Have Funds in case of Maintenance/Emergencies
When you buy a house, there could always be a problem, whether it happens next week or years from now. Before you close on your home, your home inspection should catch any major problems — faulty HVAC system, leaking water heater, etc. But that doesn’t necessarily mean it will always be smooth sailing.
You should have some money saved in case your home needs maintenance or if there’s an emergency.
Let’s say your refrigerator breaks, or you need a new water heater. Maybe you have a really rough Winter and need to replace your gutters in the Spring. Do you have enough money saved to replace these items? It’s important to plan for maintenance and repairs when you’re buying a house so that you’re not blind sided down the road.
It’s always a great idea to start the homebuying process with a lender, prior to looking at any homes. The first step most lenders will take is to ask you basic questions about your credit and income. If you’re eligible, they’ll probably issue you a pre-qualification letter, which gives you a more realistic idea of budget. Plus, real estate professionals love that you’ve already begun the financing process because it helps them know they’re showing you homes within your budget.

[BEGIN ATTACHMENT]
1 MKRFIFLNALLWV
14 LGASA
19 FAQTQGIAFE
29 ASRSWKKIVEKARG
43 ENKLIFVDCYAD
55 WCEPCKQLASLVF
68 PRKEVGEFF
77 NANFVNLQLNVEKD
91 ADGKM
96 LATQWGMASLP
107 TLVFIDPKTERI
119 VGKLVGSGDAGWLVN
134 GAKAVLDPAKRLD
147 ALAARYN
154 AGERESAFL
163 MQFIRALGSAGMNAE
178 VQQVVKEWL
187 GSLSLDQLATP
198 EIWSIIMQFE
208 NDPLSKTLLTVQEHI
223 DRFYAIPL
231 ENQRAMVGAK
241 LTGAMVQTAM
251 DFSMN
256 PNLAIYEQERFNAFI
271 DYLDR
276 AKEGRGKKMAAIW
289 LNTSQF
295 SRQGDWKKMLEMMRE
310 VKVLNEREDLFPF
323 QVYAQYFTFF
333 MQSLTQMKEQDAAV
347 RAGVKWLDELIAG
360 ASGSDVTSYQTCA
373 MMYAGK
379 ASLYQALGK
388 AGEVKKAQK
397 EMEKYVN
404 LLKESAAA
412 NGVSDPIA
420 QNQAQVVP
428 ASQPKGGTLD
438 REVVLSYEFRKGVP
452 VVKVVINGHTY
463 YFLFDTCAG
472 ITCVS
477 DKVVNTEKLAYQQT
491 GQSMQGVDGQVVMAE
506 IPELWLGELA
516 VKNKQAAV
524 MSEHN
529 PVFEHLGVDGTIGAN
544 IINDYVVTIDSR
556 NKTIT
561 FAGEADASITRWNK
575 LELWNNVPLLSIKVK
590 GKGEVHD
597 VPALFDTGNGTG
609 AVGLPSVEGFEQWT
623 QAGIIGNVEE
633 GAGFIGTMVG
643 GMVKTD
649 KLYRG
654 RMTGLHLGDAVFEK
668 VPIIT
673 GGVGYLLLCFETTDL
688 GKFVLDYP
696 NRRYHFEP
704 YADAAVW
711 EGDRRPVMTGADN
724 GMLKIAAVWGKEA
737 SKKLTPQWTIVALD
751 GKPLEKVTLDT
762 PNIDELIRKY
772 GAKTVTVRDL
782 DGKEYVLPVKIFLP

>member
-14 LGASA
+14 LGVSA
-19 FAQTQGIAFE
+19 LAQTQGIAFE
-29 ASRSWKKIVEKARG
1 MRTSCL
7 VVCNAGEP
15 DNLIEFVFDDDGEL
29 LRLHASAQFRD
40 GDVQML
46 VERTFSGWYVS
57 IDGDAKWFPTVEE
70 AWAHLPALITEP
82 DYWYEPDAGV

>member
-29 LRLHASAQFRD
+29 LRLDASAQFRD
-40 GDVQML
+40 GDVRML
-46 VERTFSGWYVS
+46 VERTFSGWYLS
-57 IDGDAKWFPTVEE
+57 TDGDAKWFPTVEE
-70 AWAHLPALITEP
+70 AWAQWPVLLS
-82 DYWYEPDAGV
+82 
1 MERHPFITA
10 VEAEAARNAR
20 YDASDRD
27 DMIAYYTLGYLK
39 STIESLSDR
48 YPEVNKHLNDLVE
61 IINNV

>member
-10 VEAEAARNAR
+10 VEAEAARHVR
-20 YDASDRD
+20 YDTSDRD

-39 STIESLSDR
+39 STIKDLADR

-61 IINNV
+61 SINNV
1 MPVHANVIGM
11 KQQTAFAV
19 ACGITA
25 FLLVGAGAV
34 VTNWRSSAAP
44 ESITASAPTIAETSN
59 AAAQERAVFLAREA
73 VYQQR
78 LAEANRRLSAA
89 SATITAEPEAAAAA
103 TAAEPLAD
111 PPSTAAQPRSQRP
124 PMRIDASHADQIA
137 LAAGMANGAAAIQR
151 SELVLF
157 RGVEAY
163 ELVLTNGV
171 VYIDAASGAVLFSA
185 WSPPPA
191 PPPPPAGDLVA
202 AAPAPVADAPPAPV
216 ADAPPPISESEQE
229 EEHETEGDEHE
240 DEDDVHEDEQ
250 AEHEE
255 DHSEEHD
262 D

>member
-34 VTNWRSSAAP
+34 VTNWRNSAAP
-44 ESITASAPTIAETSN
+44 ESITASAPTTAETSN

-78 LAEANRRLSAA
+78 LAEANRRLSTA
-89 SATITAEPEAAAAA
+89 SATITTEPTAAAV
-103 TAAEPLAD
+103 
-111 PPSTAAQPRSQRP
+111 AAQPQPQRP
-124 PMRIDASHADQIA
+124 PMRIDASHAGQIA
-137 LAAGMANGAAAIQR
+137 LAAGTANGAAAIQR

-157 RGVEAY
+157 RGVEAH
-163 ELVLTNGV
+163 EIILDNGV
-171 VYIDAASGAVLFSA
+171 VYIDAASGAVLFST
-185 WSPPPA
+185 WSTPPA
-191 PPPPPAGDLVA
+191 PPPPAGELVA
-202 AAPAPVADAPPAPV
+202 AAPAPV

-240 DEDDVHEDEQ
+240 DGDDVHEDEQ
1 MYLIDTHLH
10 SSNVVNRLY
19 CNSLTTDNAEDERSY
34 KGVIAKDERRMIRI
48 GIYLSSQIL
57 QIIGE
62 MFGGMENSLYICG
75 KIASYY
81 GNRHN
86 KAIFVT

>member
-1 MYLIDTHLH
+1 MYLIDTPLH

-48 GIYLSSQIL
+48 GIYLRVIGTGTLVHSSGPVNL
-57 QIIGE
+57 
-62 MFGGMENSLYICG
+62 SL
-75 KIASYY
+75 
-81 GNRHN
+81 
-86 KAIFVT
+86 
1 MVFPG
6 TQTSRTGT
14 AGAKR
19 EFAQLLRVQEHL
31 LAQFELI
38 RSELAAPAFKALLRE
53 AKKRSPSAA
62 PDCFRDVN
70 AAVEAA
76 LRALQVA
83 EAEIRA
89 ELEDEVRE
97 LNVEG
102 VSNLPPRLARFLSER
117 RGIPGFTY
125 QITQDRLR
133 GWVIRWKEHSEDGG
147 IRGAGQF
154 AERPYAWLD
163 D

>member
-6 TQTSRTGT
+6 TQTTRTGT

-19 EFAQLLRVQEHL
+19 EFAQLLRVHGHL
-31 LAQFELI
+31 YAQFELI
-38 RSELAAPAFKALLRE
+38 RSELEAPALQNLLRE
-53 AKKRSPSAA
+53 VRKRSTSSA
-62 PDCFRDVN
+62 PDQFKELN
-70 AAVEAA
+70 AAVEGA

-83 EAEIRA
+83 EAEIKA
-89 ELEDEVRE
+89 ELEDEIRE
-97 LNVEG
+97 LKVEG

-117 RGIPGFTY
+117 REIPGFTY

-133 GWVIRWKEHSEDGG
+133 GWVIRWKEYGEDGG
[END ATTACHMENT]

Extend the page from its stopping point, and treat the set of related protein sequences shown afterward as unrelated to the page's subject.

Set a Budget
Once you’ve been pre-qualified, determine how much you can afford based on that information and your comfort level. Establishing this before you start searching for a house will save you the heartache of falling in love with a home that’s out of your financial means.
Start gathering paperwork